Burisch, J., Kiudelis, G., Kupcinskas, L., Kievit, H. A., Andersen, K. W., Andersen, V., . . . Munkholm, P. (2018). Natural disease course of Crohn's disease during the first 5 years after diagnosis in a European population-based inception cohort: an Epi-IBD study. Gut
Open this publication in new window or tab >>Natural disease course of Crohn's disease during the first 5 years after diagnosis in a European population-based inception cohort: an Epi-IBD study
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2018 (English)In: Gut, ISSN 0017-5749, E-ISSN 1468-3288Article in journal (Refereed) Epub ahead of print
Abstract [en]

OBJECTIVE: The Epi-IBD cohort is a prospective population-based inception cohort of unselected patients with inflammatory bowel disease from 29 European centres covering a background population of almost 10 million people. The aim of this study was to assess the 5-year outcome and disease course of patients with Crohn's disease (CD).

DESIGN: Patients were followed up prospectively from the time of diagnosis, including collection of their clinical data, demographics, disease activity, medical therapy, surgery, cancers and deaths. Associations between outcomes and multiple covariates were analysed by Cox regression analysis.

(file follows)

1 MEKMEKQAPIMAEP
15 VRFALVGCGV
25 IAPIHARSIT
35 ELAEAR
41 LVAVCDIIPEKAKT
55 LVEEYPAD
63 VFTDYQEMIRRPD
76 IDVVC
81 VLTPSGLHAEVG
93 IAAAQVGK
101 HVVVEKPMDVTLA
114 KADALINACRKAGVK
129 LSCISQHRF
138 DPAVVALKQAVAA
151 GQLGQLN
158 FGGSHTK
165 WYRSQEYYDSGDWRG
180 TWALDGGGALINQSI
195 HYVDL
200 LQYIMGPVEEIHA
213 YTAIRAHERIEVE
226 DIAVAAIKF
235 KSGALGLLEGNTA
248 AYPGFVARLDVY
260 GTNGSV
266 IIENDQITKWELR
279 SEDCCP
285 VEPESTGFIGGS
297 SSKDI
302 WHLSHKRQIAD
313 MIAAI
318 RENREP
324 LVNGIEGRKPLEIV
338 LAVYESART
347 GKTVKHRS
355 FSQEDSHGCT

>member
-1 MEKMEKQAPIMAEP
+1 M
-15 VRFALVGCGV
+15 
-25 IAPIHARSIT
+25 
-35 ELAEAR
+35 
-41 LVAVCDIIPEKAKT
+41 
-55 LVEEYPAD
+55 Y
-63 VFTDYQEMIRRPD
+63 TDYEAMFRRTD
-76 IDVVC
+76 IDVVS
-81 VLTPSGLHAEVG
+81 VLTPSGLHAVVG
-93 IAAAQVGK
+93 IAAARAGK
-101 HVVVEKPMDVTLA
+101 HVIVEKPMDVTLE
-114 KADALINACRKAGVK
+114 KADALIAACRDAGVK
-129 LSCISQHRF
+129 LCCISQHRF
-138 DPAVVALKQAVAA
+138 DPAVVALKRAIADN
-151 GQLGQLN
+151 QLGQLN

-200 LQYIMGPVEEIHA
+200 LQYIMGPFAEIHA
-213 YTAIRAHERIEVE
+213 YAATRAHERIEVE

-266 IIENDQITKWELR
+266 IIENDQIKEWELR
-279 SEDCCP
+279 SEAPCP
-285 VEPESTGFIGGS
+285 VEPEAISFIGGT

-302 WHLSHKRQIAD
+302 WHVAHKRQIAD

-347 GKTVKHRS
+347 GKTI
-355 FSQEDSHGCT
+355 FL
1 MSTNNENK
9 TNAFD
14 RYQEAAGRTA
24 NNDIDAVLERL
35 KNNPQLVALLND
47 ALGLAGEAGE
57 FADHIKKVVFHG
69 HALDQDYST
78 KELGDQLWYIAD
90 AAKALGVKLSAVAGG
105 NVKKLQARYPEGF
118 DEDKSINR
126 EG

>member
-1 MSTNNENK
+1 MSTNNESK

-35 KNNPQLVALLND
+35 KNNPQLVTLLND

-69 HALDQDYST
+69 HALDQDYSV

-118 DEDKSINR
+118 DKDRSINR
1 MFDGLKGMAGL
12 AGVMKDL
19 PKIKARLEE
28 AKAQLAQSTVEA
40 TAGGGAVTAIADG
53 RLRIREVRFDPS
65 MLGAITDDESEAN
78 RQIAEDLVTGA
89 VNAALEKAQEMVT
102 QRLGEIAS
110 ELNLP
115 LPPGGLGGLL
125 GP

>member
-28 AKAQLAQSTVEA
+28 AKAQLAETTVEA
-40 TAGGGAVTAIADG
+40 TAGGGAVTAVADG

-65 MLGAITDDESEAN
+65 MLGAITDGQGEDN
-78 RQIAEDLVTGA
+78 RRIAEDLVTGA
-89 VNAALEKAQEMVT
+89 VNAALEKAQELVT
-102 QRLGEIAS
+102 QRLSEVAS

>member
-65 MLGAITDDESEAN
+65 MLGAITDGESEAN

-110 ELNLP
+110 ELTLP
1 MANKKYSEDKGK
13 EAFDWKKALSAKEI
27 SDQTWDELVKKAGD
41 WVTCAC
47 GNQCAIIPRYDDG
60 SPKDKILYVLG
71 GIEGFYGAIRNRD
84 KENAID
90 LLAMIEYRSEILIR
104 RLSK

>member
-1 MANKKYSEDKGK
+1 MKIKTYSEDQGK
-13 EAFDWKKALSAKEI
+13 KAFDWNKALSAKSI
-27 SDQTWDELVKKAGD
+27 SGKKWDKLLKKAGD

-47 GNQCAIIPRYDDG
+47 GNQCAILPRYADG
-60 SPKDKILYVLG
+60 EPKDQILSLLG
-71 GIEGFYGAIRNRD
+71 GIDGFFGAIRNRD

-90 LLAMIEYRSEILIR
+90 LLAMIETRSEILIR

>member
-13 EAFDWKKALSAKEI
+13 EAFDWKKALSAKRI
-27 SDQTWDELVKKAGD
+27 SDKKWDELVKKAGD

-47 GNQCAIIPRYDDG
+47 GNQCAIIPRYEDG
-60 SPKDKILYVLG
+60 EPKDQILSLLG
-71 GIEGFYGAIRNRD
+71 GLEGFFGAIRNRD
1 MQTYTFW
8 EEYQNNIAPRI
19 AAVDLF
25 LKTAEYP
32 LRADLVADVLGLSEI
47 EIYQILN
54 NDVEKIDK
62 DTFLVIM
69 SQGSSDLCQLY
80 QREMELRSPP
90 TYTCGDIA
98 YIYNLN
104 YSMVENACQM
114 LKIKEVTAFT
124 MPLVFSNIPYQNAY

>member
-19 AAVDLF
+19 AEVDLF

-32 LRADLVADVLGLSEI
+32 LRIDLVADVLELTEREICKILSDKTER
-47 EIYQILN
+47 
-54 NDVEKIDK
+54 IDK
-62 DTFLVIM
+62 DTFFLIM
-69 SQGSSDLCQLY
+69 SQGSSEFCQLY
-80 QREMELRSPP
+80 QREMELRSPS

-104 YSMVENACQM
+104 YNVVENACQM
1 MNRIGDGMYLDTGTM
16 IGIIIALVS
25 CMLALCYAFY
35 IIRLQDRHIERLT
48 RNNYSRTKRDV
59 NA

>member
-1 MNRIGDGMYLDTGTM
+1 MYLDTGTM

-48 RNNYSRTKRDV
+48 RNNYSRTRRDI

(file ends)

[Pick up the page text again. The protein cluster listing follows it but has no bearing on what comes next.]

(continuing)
RESULTS: In total, 488 patients were included in the study. During follow-up, 107 (22%) patients received surgery, while 176 (36%) patients were hospitalised because of CD. A total of 49 (14%) patients diagnosed with non-stricturing, non-penetrating disease progressed to either stricturing and/or penetrating disease. These rates did not differ between patients from Western and Eastern Europe. However, significant geographic differences were noted regarding treatment: more patients in Western Europe received biological therapy (33%) and immunomodulators (66%) than did those in Eastern Europe (14% and 54%, respectively, P<0.01), while more Eastern European patients received 5-aminosalicylates (90% vs 56%, P<0.05). Treatment with immunomodulators reduced the risk of surgery (HR: 0.4, 95% CI 0.2 to 0.6) and hospitalisation (HR: 0.3, 95% CI 0.2 to 0.5).

CONCLUSION: Despite patients being treated early and frequently with immunomodulators and biological therapy in Western Europe, 5-year outcomes including surgery and phenotype progression in this cohort were comparable across Western and Eastern Europe. Differences in treatment strategies between Western and Eastern European centres did not affect the disease course. Treatment with immunomodulators reduced the risk of surgery and hospitalisation.

Place, publisher, year, edition, pages
BMJ Publishing Group Ltd, 2018
Keyword
Crohn’s disease, epidemiology, surgery for Ibd
National Category
Gastroenterology and Hepatology
Identifiers
urn:nbn:se:oru:diva-64714 (URN)10.1136/gutjnl-2017-315568 (DOI)29363534 (PubMedID)
Available from: 2018-03-02 Created: 2018-03-02 Last updated: 2018-03-02Bibliographically approved
Melinder, C., Hiyoshi, A., Kasiga, T., Halfvarson, J., Fall, K. & Montgomery, S. (2018). Resilience to stress and risk of gastrointestinal infections. European Journal of Public Health (2), 364-369
Open this publication in new window or tab >>Resilience to stress and risk of gastrointestinal infections
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2018 (English)In: European Journal of Public Health, ISSN 1101-1262, E-ISSN 1464-360X, no 2, p. 364-369Article in journal (Refereed) Published
Abstract [en]